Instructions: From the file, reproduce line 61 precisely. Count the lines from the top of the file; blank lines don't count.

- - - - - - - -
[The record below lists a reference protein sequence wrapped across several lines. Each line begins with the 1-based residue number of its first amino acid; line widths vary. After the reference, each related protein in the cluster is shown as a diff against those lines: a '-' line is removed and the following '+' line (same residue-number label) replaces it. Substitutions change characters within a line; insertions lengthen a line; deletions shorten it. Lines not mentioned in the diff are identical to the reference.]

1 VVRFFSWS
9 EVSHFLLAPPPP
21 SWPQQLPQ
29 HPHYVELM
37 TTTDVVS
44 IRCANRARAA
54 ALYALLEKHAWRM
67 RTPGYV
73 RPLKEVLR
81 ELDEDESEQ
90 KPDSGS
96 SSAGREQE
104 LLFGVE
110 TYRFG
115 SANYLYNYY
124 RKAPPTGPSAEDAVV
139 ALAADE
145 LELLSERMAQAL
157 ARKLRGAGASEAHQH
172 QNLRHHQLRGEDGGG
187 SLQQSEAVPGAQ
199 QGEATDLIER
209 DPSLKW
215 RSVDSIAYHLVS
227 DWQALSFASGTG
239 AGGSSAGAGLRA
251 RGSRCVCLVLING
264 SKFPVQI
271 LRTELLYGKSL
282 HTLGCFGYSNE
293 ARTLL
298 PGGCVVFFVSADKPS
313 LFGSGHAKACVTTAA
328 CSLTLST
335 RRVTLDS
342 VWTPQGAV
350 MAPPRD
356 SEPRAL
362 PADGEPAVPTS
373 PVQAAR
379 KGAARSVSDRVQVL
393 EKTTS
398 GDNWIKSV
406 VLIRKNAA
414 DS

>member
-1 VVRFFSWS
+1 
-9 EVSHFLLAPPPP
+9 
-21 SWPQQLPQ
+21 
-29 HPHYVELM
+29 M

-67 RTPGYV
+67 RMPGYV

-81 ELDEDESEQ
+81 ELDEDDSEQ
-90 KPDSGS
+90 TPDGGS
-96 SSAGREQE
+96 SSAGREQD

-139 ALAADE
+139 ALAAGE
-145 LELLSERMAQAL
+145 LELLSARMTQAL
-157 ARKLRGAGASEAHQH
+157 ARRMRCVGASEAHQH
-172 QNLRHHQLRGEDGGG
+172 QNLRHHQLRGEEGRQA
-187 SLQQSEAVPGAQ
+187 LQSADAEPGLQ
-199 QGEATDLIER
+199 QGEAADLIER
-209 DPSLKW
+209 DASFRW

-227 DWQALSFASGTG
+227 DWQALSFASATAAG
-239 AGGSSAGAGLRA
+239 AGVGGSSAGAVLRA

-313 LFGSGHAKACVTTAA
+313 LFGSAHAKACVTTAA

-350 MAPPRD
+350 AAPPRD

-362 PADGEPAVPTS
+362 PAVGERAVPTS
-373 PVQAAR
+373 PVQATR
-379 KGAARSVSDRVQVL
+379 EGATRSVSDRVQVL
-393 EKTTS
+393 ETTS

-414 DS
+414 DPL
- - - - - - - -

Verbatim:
+90 TPDGGS